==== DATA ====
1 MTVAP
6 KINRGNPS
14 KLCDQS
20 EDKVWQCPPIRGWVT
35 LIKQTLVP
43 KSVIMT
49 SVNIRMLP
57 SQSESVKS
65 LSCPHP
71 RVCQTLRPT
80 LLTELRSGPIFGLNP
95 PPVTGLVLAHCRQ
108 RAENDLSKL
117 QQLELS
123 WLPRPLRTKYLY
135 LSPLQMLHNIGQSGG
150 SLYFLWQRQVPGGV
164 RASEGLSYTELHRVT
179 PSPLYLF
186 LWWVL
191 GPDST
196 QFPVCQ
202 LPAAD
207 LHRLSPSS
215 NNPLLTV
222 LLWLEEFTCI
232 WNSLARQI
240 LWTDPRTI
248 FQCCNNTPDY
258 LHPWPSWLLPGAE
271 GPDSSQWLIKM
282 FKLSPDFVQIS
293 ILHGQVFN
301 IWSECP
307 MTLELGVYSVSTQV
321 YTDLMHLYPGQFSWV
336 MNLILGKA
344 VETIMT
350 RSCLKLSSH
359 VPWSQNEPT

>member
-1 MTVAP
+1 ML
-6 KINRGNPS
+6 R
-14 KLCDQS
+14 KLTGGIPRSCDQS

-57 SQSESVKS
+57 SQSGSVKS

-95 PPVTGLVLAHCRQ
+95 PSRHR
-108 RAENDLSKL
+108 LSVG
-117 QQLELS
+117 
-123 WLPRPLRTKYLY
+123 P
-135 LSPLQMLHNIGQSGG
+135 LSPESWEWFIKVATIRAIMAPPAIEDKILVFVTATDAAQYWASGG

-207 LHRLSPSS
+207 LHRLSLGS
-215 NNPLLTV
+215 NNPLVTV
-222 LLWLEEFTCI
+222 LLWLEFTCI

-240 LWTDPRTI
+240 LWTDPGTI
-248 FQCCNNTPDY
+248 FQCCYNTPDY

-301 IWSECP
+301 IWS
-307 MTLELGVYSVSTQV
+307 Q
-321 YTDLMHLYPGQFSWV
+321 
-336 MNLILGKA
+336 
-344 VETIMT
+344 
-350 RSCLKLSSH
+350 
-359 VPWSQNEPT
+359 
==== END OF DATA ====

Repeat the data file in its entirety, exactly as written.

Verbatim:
1 MTVAP
6 KINRGNPS
14 KLCDQS
20 EDKVWQCPPIRGWVT
35 LIKQTLVP
43 KSVIMT
49 SVNIRMLP
57 SQSESVKS
65 LSCPHP
71 RVCQTLRPT
80 LLTELRSGPIFGLNP
95 PPVTGLVLAHCRQ
108 RAENDLSKL
117 QQLELS
123 WLPRPLRTKYLY
135 LSPLQMLHNIGQSGG
150 SLYFLWQRQVPGGV
164 RASEGLSYTELHRVT
179 PSPLYLF
186 LWWVL
191 GPDST
196 QFPVCQ
202 LPAAD
207 LHRLSPSS
215 NNPLLTV
222 LLWLEEFTCI
232 WNSLARQI
240 LWTDPRTI
248 FQCCNNTPDY
258 LHPWPSWLLPGAE
271 GPDSSQWLIKM
282 FKLSPDFVQIS
293 ILHGQVFN
301 IWSECP
307 MTLELGVYSVSTQV
321 YTDLMHLYPGQFSWV
336 MNLILGKA
344 VETIMT
350 RSCLKLSSH
359 VPWSQNEPT

>member
-1 MTVAP
+1 ML
-6 KINRGNPS
+6 R
-14 KLCDQS
+14 KLTGGIPRSCDQS

-57 SQSESVKS
+57 SQSGSVKS

-95 PPVTGLVLAHCRQ
+95 PSRHR
-108 RAENDLSKL
+108 LSVG
-117 QQLELS
+117 
-123 WLPRPLRTKYLY
+123 P
-135 LSPLQMLHNIGQSGG
+135 LSPESWEWFIKVATIRAIMAPPAIEDKILVFVTATDAAQYWASGG

-207 LHRLSPSS
+207 LHRLSLGS
-215 NNPLLTV
+215 NNPLVTV
-222 LLWLEEFTCI
+222 LLWLEFTCI

-240 LWTDPRTI
+240 LWTDPGTI
-248 FQCCNNTPDY
+248 FQCCYNTPDY

-301 IWSECP
+301 IWS
-307 MTLELGVYSVSTQV
+307 Q
-321 YTDLMHLYPGQFSWV
+321 
-336 MNLILGKA
+336 
-344 VETIMT
+344 
-350 RSCLKLSSH
+350 
-359 VPWSQNEPT
+359 